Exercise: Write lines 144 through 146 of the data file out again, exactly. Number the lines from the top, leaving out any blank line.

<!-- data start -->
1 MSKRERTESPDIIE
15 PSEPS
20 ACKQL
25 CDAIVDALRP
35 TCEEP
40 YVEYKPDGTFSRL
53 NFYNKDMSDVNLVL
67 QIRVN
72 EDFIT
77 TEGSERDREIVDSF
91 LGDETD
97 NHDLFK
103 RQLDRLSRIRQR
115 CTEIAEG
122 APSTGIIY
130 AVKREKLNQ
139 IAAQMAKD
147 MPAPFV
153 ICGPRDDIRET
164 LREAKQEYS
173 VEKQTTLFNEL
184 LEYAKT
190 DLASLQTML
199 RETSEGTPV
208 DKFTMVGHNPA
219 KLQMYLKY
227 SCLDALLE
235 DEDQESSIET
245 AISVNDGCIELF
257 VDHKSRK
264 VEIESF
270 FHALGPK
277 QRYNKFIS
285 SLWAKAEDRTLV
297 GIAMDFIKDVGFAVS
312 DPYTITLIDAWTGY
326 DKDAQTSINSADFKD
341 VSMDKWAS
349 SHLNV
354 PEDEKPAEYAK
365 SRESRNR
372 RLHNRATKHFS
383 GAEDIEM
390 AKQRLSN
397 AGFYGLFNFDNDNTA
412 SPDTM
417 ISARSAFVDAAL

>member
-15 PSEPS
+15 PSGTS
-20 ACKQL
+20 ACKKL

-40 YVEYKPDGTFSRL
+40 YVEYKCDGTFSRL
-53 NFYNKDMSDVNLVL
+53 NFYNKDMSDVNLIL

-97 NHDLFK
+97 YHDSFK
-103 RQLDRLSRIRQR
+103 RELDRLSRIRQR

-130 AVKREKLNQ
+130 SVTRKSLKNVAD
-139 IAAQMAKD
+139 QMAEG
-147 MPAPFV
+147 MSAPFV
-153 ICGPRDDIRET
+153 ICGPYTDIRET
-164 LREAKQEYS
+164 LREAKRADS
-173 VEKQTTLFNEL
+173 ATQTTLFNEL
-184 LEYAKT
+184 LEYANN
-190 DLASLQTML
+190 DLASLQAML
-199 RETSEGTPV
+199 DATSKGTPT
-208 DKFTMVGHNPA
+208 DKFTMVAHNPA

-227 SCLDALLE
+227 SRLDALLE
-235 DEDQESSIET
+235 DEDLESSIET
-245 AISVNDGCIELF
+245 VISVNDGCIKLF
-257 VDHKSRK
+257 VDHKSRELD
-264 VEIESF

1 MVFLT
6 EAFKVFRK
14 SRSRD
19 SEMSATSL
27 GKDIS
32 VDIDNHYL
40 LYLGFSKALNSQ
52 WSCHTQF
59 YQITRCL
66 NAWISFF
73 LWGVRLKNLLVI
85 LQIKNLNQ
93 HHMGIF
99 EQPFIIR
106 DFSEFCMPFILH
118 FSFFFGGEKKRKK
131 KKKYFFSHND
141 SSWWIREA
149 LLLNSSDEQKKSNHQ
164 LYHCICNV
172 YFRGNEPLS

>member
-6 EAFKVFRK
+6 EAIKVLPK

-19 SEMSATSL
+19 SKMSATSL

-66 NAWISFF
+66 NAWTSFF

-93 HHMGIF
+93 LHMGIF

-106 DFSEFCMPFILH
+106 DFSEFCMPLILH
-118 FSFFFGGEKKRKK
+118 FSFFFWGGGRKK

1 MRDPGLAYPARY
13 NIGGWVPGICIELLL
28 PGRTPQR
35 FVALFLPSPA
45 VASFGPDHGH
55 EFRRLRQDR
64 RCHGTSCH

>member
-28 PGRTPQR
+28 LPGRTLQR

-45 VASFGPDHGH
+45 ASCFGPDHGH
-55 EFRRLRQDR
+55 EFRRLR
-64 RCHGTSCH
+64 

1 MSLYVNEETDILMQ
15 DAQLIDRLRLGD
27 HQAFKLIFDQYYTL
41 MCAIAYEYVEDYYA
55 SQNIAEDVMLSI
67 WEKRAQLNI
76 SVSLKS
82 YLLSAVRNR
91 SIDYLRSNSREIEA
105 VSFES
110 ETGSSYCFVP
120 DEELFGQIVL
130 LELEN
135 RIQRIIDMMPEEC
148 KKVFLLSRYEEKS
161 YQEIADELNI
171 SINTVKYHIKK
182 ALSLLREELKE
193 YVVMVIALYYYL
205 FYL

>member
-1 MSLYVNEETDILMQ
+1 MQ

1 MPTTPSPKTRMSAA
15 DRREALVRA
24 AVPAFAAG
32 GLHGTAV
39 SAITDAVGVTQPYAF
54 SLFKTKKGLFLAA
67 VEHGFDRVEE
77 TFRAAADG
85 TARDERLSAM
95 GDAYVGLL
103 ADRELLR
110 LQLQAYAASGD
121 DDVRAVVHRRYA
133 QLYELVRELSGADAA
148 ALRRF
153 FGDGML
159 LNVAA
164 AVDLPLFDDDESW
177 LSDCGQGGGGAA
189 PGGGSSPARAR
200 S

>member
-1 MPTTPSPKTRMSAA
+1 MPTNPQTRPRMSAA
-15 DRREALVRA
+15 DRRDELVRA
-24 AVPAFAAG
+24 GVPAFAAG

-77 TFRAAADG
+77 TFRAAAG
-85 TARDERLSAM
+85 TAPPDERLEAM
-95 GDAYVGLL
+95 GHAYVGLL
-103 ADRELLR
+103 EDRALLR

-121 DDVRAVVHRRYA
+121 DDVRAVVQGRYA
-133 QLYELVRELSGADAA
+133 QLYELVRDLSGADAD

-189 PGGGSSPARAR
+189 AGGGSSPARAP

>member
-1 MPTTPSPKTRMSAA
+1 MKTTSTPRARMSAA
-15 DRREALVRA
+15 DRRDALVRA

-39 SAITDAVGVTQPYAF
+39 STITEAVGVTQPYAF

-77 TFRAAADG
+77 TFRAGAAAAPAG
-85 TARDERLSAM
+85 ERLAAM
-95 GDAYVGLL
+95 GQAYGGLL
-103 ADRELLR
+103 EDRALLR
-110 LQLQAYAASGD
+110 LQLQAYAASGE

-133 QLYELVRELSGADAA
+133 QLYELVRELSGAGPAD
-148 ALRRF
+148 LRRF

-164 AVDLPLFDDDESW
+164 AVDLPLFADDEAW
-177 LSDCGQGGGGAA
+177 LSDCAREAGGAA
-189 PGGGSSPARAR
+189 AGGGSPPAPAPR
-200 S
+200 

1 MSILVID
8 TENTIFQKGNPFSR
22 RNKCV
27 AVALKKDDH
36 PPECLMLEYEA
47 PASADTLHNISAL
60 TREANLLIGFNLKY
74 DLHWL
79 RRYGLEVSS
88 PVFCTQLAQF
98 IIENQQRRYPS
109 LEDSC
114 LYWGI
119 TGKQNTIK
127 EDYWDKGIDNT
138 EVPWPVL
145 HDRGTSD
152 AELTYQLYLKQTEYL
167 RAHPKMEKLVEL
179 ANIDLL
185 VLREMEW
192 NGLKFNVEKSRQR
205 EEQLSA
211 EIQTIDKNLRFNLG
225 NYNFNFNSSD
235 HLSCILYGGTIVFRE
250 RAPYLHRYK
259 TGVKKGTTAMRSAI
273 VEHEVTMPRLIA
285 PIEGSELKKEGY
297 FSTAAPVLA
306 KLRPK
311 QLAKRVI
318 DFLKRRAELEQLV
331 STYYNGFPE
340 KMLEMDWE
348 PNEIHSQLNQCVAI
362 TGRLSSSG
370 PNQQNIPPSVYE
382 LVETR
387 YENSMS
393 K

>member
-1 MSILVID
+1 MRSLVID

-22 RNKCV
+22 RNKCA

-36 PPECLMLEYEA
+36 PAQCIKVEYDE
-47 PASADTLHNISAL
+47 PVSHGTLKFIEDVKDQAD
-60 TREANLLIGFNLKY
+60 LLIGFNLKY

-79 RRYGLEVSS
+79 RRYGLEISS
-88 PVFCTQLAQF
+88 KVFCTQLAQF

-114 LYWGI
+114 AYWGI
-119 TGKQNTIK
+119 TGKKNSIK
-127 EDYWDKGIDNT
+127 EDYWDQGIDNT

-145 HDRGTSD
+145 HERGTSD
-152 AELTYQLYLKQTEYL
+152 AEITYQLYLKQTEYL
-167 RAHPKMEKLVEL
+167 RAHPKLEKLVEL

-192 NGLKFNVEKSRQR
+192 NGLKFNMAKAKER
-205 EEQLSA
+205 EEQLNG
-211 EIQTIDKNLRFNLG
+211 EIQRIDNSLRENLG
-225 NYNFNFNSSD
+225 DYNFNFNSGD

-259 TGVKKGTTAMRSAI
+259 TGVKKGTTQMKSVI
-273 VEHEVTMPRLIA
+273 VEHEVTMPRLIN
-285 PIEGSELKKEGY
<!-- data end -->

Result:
55 SQNIAEDVMLSI
67 WEKRAQLNI
76 SVSLKS